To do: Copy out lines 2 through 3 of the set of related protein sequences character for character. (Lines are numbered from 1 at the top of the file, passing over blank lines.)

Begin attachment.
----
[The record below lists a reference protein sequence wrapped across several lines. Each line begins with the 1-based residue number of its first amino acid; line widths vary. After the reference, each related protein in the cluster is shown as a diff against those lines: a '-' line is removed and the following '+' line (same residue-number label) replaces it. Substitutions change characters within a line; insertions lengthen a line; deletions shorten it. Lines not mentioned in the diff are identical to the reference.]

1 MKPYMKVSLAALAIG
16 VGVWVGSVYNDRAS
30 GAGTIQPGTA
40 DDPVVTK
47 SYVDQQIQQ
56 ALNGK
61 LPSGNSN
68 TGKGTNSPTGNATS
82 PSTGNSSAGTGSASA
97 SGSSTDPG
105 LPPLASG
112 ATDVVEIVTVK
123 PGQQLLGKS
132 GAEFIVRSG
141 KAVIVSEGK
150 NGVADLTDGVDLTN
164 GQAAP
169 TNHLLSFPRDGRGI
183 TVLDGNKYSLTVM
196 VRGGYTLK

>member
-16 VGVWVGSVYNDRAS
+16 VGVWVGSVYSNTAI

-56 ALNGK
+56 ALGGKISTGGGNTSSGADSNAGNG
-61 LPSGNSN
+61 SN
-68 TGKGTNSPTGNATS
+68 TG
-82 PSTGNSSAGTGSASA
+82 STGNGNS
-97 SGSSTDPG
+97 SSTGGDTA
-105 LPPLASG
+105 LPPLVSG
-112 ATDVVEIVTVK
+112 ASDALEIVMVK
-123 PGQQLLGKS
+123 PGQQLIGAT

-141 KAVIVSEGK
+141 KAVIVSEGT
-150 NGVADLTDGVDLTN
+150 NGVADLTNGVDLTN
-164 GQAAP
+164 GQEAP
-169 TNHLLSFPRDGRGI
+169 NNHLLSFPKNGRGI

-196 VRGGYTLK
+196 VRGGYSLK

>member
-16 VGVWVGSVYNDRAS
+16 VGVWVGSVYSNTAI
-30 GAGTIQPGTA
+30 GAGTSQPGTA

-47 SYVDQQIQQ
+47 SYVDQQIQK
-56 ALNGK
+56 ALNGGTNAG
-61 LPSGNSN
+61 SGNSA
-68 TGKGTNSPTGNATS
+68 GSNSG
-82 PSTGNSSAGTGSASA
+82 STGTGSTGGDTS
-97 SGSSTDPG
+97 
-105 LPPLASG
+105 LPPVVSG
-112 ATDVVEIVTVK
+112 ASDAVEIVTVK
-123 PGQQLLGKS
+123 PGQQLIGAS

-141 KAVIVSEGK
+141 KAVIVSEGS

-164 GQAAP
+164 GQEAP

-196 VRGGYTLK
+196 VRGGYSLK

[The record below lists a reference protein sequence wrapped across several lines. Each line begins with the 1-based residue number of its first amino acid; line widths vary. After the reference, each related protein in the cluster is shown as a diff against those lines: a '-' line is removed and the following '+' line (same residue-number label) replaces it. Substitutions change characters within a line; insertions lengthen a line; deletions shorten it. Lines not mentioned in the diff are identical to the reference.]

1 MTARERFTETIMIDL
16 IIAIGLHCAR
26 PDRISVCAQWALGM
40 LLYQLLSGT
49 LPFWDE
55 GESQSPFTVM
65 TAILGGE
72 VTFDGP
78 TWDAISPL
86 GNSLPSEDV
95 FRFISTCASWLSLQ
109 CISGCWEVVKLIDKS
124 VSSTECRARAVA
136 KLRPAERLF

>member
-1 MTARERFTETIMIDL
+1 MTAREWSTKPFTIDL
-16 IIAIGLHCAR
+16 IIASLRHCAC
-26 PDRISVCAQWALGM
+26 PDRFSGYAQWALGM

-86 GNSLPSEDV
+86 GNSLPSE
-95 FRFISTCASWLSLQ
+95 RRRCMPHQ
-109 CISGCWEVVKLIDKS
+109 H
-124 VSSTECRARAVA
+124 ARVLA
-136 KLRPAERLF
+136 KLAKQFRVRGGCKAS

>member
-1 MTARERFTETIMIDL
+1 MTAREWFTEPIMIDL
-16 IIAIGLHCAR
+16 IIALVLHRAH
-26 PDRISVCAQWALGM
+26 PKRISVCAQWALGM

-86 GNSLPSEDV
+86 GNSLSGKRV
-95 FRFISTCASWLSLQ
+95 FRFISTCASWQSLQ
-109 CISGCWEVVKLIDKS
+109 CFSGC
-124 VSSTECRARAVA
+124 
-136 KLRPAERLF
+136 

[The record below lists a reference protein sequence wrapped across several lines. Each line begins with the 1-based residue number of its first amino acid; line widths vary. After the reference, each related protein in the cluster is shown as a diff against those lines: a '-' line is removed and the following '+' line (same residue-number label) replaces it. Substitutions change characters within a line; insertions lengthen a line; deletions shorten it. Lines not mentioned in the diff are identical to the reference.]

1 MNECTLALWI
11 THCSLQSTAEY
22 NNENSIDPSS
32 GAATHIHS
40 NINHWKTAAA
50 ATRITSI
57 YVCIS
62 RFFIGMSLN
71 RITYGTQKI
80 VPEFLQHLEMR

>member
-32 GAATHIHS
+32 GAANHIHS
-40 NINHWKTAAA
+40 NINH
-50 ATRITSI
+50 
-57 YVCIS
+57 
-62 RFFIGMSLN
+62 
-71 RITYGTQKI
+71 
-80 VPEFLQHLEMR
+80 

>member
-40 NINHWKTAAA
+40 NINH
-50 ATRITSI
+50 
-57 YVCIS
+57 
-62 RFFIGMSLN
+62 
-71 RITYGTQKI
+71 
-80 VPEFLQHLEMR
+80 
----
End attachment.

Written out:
1 MKPYMKVSLAALAIG
16 VGVWVGSVYNDRAS